Raposo even punched a fan in the face so he would get sent off before even setting foot on the pitch for Rio de Janeiro-based side Bangu.

When he was summoned to explain himself to the club's owner and notorious gangster Castor de Andrade, the shameless icon claimed the ­supporter had called Castor a crook.

Claiming his boss was like a ­second father, Raposo said he had acted in defence of Castor's honour.

The owner was so pleased, he extended Raposo's contract and ­doubled his pay.

Raposo explained: "As long as I stayed close to the president I could stay at the club as long as I wanted."

Plenty of Raposo's teammates knew what he was up to, but none spilled the beans because they saw him as a loveable rogue - and a useful one too.

"He was always willing to do favours for a player," said Carlos Alberto Torres, the captain of Brazil's World Cup-winning side of 1970.

Describing himself as a "football nanny", Raposo would take the blame for players when they got into fights, get them into the best ­nightclubs or negotiate sponsor deals for them.

And he knew how to find them women.

Raposo, a 1980s heart-throb complete with a sumptuous mullet, Speedos a size too small and a statement bumbag, would convince 15 to 20 women to come to the team hotel and, once the lights were out, the players would sneak down to his room for an orgy.

He said: "I would arrange women for them to have sex with.

"And not just a few women, but lots of women, and the sexiest."

The end result was powerful ­protection from his more talented teammates.

He said: "Whenever a club president wanted to get rid of me, the players would get together and ask them not to because I brought a lot of value to the club. I bonded the group together."

His teammates loved him because of what he could offer them.
His teammates loved him because of what he could offer them.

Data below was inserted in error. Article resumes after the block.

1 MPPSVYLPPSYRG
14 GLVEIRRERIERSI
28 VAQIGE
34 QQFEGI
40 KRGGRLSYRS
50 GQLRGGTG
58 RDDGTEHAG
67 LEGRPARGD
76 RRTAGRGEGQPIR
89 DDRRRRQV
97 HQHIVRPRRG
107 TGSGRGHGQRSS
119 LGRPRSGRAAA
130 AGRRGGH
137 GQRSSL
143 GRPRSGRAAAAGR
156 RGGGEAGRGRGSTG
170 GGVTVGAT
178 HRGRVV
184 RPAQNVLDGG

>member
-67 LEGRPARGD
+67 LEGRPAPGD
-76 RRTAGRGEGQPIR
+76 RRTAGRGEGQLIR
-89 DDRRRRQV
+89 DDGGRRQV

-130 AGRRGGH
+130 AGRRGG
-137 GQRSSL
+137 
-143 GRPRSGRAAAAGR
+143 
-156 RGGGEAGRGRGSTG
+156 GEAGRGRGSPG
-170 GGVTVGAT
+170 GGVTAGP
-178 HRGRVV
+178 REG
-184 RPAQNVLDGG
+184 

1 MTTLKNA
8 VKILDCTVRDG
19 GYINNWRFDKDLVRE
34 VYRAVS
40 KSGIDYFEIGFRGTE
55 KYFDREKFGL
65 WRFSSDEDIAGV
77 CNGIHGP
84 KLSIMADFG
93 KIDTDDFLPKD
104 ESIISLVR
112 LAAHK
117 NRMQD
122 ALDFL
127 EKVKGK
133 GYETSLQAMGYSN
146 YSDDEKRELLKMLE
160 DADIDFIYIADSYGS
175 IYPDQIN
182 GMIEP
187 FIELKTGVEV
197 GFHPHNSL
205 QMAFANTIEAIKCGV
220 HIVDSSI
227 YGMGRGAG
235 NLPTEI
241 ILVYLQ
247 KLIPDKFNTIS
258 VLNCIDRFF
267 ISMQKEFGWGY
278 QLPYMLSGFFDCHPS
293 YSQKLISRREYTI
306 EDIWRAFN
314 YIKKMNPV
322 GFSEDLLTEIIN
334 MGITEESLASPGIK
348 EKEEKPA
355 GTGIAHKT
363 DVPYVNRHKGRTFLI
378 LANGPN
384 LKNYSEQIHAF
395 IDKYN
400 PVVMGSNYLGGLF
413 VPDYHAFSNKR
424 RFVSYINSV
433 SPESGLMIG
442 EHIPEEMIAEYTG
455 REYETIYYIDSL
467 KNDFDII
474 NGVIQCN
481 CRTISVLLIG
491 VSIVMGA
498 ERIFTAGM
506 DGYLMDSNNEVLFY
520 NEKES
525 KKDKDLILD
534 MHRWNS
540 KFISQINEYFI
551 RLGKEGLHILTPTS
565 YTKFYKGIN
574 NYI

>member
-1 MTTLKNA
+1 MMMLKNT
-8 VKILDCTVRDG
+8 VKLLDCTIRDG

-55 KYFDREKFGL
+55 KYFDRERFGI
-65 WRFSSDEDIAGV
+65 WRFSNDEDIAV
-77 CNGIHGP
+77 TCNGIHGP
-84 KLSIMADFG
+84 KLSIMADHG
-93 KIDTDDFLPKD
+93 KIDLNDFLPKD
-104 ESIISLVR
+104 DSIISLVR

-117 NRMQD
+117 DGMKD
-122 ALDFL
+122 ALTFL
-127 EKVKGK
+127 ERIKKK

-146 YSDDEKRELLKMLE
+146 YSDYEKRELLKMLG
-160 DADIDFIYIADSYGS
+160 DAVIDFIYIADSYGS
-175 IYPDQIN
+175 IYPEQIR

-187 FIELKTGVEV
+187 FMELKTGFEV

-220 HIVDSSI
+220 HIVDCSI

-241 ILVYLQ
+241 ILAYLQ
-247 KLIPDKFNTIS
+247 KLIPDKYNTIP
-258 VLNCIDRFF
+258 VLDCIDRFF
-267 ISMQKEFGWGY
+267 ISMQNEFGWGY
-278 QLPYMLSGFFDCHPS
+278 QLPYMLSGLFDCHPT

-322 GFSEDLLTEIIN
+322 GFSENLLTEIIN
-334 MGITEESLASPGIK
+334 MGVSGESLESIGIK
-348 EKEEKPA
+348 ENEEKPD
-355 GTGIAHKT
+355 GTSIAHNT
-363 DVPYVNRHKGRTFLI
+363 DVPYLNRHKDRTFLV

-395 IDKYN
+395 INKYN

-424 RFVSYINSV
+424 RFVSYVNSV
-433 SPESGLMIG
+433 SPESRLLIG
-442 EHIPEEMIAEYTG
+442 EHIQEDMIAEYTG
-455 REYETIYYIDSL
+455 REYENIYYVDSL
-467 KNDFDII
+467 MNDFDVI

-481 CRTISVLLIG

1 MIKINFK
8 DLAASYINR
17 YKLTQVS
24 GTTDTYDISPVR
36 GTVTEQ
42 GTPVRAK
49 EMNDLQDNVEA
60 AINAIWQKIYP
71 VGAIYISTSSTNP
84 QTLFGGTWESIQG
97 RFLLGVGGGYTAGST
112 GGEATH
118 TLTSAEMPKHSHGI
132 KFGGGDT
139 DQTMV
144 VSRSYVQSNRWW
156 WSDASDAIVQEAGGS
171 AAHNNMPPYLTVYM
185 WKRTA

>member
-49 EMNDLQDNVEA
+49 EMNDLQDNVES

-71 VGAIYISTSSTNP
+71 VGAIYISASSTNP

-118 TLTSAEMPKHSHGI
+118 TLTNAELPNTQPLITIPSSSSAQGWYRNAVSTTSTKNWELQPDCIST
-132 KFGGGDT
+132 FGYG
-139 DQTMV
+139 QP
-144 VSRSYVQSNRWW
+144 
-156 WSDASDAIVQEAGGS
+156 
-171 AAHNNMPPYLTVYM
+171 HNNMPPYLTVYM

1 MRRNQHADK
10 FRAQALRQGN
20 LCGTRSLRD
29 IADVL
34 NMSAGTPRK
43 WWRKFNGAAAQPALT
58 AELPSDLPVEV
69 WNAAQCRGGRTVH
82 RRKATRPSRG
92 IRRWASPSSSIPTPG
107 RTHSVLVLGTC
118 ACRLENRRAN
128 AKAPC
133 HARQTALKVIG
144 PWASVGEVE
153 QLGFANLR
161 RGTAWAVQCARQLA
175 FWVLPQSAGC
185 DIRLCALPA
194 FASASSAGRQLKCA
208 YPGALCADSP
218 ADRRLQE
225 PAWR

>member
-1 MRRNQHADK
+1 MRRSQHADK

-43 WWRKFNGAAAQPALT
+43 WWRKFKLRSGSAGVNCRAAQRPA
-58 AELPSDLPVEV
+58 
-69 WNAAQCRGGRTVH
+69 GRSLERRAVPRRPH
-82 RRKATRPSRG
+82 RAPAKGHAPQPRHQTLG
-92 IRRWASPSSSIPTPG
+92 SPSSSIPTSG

Brazil team ­legends interviewed for the documentary Kaiser: The Greatest Footballer Never To Play Football still remember him with great fondness - and admiration for his extravagant hoaxes. Raised in the favelas of Botafogo by an ­alcoholic mother, Raposo learned at a young age that he would have to rely on his wits to survive.

He said: "I'm an example of ­somebody who has survived through guile and willpower.

"When you come from a poor background in Brazil, you have three ways of earning respect - you have to be good at football, good at ­fighting, or do well with the ladies."

Football was Raposo's way out of poverty - but in the 1980s, reserve team players like him did not make huge fortunes.

Instead, he fell back on Plan B for extra cash - sleeping with older women who paid him. He joked: "The women wanted to date Renato but they paid to sleep with Kaiser."

These days, Kaiser is a personal trainer working exclusively with women - and still telling his tales.

Some of the details have a tendency to change. In his book Raposo says he was given a blonde prostitute as part of his signing-on deal with French club Ajaccio, while in the documentary he says it was a US side that offered this sweetener.

Raposo clearly hoodwinked a lot of owners and managers into believing he had talent for football, when in fact his only talent was for trickery.

The documentary's director Louis Myles said: "The scale of his fraud - and let's be under no illusions here - is huge. Kaiser gained professional contracts with some of the biggest clubs in South America, alongside the greatest players of all time."

This story first appeared on The Sun and was republished with permission